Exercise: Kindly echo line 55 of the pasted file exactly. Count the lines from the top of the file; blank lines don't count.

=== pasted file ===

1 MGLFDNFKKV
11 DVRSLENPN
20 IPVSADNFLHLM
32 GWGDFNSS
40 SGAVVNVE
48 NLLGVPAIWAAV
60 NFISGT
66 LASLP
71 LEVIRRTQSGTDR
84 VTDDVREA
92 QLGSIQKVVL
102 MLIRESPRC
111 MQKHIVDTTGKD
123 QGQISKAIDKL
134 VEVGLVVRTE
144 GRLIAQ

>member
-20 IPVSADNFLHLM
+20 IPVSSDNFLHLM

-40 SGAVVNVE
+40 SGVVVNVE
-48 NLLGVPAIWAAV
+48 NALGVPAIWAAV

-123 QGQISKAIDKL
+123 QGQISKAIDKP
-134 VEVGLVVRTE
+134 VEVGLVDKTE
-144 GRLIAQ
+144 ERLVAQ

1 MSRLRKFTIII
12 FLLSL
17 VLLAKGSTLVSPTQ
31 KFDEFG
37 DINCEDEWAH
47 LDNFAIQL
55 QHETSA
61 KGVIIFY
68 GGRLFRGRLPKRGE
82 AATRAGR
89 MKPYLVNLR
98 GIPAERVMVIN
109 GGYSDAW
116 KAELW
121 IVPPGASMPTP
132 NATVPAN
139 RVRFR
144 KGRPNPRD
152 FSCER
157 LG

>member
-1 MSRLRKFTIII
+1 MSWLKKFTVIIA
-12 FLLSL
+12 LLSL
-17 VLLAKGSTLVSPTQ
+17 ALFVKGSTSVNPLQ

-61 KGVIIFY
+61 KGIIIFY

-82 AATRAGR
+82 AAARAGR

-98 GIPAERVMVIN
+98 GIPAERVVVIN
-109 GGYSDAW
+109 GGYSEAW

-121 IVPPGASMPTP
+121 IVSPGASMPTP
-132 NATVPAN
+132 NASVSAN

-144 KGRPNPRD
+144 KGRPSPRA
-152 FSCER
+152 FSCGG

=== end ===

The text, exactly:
-17 VLLAKGSTLVSPTQ